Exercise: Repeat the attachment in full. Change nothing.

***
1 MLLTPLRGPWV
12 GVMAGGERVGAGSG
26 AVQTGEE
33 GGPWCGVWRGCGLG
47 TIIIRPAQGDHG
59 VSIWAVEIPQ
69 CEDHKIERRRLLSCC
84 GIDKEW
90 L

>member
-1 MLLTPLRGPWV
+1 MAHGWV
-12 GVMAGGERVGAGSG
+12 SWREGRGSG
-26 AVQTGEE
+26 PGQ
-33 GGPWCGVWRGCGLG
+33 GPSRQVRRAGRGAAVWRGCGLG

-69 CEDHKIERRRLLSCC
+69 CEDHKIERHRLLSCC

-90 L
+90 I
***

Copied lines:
1 MLLTPLRGPWV
12 GVMAGGERVGAGSG
26 AVQTGEE
33 GGPWCGVWRGCGLG
47 TIIIRPAQGDHG
59 VSIWAVEIPQ
69 CEDHKIERRRLLSCC
84 GIDKEW
90 L

>member
-1 MLLTPLRGPWV
+1 MAHGWV
-12 GVMAGGERVGAGSG
+12 SWREGRGSG
-26 AVQTGEE
+26 PGQ
-33 GGPWCGVWRGCGLG
+33 GPSRQVRRAGRGAAVWRGCGLG

-69 CEDHKIERRRLLSCC
+69 CEDHKIERHRLLSCC

-90 L
+90 I